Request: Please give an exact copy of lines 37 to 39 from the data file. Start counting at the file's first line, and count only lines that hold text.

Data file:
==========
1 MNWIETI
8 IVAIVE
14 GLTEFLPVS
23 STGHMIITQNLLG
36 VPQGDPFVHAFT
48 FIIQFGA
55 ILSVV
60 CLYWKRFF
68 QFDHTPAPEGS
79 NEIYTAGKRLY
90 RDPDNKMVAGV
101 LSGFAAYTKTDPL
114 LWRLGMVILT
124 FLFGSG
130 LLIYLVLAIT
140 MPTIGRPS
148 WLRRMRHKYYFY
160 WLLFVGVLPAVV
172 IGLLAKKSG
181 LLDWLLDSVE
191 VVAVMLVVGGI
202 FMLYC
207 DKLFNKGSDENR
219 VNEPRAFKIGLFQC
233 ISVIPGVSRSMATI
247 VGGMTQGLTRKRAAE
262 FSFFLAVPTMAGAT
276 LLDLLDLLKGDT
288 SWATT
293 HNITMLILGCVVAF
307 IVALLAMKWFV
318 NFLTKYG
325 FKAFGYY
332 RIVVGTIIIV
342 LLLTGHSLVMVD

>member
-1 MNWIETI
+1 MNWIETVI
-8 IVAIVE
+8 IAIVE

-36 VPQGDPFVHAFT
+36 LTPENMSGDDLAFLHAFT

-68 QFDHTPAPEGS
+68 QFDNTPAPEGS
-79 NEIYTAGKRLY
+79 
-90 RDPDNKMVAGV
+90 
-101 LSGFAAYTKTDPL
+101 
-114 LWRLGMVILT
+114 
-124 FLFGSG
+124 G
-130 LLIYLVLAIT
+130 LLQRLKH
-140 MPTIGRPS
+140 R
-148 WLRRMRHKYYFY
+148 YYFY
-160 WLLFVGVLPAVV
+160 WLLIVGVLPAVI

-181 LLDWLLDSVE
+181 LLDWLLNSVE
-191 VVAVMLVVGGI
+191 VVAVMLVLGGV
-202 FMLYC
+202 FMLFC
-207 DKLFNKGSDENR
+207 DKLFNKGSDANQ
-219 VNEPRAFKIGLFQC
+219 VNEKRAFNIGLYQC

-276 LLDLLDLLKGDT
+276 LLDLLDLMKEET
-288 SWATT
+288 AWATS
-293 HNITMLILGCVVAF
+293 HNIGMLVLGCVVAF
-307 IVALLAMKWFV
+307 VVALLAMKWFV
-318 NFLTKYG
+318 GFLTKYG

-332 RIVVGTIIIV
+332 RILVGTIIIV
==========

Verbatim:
-1 MNWIETI
+1 MNWIETVI
-8 IVAIVE